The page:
(With Dec. 26 update, appropriately enough.)
While I was still in a half-asleep Wednesday-morning fog, the clock radio and WVTF cut through with a short piece about the between-holidays tradition of "Breaking Up Christmas" music parties, and a pointer to http://folklifefieldnotes.org, a Virginia Folklife Program website I hadn't run into before.
I didn't see the item itself on the Morning Edition rundown or WVTF sites. It ran a bit incongruously somewhere around the story about Larry McMurtry's "Literary Life", an interview with Liz Smith recalling "when gossip columns ruled," the news that Arnold Stang has died, and Frank Deford's speculation that multi-product spokesmodel Peyton Manning learned comedic timing from football. (Not the "hardest" of news this time of year.)
Update -- WVTF played the spot again on Saturday morning's Weekend VA, with this lead-in: "When Christmas is over, the fun is just getting started for many in Southern Appalachia. Virginia State Folklorist Jon Lohman has the story behind 'Breaking up Christmas,' a little-known tradition that takes place the week between Christmas and New Year's Day."
Searching for that passage helped me find the program -- and a new resource to bookmark. The segment turned out to be distributed via PRX.org, the Public Radio Exchange, "a growing social network and community of listeners, producers, and stations collaborating to reshape public radio."
The organization has a blog, RSS feeds, Twitter feeds, and services for listeners as well as producers and stations. Cool... but back to Breaking Up Christmas...
The first time I heard the program, I suspected it might be by Paul Brown, but didn't think it was his voice on the item, although I was still half asleep. Paul's the banjo-pickin' NPR news guy who did a documentary on Breaking Up Christmas a dozen years ago (as mentioned here). I think he was the first person I heard play the tune by that name, too, when he was my banjo teacher for a week or two about 30 years ago (photo at right). I couldn't find a link to that documentary of his, but did discover that he's donated his archives to my alma mater down in Chapel Hill. Cool!
In my Googling around the subject, I also found a UNC educational resource for school teachers interested in using the Breaking Up Christmas tradition (and Paul's documentary) to get students writing about their own family or cultural traditions.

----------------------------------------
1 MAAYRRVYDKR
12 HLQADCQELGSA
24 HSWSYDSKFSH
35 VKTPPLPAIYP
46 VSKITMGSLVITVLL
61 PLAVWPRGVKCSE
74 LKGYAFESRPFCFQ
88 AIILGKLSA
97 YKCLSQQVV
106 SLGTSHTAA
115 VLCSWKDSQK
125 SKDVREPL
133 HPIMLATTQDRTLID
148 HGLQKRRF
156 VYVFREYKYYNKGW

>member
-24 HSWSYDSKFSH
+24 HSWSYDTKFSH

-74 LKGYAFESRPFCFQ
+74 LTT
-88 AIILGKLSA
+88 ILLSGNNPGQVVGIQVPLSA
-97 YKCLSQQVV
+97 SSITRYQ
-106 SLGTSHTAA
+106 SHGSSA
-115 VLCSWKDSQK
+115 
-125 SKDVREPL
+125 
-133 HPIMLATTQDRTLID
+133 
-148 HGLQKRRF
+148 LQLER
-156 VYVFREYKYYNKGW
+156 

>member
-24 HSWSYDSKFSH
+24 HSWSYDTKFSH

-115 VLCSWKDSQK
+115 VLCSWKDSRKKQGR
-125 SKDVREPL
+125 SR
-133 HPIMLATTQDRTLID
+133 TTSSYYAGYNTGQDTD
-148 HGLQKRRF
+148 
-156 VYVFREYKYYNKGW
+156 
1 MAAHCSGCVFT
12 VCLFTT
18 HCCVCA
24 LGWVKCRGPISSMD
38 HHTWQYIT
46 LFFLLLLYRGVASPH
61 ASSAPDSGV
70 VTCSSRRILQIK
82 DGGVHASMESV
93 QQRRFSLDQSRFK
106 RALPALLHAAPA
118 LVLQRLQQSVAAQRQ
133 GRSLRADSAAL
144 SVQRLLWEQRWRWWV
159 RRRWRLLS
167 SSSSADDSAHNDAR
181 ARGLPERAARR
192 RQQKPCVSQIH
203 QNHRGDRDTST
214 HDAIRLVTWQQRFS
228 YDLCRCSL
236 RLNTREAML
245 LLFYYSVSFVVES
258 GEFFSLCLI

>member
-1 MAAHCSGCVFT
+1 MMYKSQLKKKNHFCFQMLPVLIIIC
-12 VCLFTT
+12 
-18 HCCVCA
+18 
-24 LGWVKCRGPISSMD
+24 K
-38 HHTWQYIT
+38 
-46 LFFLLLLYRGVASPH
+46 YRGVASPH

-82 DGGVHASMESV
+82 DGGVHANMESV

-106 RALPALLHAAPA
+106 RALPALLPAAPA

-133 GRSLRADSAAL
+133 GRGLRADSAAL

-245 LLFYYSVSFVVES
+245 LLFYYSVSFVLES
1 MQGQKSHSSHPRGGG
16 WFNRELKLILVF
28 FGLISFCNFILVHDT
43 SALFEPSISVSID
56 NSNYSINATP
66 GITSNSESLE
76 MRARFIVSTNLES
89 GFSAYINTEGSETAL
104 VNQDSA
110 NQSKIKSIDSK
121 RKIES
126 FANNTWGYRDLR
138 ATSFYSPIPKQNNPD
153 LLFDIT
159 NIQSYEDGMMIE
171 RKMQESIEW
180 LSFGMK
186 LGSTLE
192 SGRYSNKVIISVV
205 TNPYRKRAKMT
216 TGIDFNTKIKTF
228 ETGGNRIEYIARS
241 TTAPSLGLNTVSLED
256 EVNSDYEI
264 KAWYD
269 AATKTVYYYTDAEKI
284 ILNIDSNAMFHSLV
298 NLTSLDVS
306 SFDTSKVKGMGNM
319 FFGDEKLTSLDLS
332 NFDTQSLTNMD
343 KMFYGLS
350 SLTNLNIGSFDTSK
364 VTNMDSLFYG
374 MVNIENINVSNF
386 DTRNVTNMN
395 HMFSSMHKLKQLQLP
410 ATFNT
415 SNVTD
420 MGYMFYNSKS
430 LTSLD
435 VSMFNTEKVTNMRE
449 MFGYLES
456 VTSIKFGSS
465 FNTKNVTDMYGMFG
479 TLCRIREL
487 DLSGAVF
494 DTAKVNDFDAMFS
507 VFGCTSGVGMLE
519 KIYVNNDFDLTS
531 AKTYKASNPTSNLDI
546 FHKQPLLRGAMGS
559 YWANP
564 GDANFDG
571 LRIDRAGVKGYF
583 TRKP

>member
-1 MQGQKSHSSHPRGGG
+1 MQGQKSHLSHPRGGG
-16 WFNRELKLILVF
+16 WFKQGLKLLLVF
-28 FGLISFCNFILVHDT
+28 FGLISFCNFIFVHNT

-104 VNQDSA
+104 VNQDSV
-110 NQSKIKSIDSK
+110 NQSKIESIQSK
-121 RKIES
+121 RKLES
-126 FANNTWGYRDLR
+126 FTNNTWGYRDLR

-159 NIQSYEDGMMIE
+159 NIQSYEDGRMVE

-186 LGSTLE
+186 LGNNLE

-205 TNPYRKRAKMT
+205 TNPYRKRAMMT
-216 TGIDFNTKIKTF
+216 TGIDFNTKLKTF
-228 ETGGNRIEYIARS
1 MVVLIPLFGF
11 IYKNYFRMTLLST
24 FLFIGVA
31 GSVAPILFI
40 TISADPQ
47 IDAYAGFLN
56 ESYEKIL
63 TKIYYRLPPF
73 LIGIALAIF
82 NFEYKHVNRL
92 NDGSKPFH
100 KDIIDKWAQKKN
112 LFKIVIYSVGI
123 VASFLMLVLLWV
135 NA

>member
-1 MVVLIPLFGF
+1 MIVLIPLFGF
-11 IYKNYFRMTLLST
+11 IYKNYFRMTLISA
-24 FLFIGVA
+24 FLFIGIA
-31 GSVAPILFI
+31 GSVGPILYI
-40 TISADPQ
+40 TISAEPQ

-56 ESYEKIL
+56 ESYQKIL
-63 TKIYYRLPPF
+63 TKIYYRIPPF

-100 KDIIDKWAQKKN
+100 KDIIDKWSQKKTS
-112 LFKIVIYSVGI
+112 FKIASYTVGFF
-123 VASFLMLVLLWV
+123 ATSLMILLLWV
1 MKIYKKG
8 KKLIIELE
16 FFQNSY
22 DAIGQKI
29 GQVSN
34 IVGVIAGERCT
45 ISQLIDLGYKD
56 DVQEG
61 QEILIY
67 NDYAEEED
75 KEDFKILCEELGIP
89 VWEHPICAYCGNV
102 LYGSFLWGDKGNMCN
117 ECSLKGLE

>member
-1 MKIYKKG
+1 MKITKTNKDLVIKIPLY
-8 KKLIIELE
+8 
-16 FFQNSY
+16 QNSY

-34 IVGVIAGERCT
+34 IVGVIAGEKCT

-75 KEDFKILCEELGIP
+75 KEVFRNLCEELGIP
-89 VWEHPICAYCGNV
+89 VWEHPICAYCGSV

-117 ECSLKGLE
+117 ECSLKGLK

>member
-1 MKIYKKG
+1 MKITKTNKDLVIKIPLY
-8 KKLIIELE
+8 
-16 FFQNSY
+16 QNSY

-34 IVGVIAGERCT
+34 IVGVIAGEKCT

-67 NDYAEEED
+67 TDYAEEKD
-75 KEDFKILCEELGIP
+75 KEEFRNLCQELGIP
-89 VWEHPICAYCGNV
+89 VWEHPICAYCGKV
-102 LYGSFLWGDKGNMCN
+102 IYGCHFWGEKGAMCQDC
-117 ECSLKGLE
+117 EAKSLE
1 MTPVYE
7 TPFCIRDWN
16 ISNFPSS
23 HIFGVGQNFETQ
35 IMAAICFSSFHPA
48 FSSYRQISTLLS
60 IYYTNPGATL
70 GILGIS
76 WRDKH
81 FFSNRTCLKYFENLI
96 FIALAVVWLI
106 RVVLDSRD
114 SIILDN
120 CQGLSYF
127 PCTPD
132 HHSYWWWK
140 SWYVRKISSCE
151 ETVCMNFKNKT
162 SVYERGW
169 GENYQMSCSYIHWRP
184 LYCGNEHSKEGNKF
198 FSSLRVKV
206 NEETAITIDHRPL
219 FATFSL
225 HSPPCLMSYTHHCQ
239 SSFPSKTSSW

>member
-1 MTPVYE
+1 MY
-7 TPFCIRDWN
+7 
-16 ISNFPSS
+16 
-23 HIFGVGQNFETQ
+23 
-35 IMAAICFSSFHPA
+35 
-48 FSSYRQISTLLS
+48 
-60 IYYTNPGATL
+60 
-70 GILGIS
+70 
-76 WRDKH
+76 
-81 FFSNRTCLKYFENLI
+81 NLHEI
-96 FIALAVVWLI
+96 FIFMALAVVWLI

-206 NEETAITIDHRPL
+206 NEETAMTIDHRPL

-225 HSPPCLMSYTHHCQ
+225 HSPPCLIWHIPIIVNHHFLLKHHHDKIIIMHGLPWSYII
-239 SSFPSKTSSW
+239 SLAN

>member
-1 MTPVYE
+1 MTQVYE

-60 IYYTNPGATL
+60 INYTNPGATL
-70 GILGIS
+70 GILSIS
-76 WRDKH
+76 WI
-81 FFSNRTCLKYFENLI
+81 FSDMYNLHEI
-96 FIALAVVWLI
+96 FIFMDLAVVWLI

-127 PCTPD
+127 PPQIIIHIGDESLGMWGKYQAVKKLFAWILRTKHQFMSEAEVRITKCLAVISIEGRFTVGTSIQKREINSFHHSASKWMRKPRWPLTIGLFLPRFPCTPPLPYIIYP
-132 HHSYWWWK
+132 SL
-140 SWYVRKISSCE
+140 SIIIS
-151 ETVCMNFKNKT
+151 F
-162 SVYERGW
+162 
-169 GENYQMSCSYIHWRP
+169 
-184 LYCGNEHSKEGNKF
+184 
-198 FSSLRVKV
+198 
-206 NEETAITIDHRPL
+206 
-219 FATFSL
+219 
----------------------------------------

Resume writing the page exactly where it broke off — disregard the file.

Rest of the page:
The Song of the Mountains page for its 2006 Breakin' Up Christmas party mentions Paul's project and includes this enigmatic lyric:
Hoo-ray Jake and Hoo-ray John,
Breakin' Up Christmas all night long.
Way back yonder a long time ago
The old folks danced the do-si-do.
Way down yonder alongside the creek
I seen Santy Claus washin' his feet.
Santa Claus come, done and gone,
Breakin' Up Christmas right along.
I also discovered the CD of Paul's program through a fan of his in Japan, although he or she doesn't seem to police the spam on that page much. Do Breaking Up Christmas and Viagra ads go together? Who knew?
One result of all this impromptu research: I headed up&down to Floyd to see if the CountryStore had a copy of the record. (It did; I bought a couple of copies -- one for me, one for Christmas giving.)
Video footnotes c/o YouTube: Two great versions of the tune (you'll have to wait a minute for the video on the second one... from the upper Appalachians around Ithaca)
(I first heard the Horse Flies at that same Pinewoods summer camp I met Paul! Time sure flies, and the Web pulls it together... web... flies... Horse Flies... must be a thread there.)
More update: House parties, jam sessions, folk music, public radio, Facebook, Twitter, YouTube, Blip.tv, make an interesting cross-section of old and new media "social networking." The PRX organization I discovered in my online travels this week is another manifestation... and it has it's own online video item to explain what it's all about. Enjoy: